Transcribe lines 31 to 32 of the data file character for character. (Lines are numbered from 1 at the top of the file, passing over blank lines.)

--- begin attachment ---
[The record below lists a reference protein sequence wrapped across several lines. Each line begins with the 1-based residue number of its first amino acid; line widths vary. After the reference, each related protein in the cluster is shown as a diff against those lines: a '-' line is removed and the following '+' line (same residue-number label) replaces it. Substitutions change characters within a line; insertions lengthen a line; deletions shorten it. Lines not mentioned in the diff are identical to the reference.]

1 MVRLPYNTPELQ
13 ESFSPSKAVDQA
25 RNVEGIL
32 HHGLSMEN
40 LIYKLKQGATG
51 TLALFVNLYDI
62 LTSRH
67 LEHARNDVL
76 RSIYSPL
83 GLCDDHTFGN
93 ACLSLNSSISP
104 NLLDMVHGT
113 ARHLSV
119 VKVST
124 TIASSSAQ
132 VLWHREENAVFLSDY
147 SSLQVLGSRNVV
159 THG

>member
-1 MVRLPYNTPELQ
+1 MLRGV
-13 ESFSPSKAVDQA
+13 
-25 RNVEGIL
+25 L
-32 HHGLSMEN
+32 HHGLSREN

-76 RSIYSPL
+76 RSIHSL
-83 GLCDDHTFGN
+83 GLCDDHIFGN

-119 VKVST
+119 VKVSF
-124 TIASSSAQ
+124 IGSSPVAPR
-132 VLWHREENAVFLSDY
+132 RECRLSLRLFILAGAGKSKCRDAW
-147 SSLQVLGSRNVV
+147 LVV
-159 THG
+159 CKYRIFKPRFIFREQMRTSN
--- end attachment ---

-83 GLCDDHTFGN
+83 GLCDDHIFGN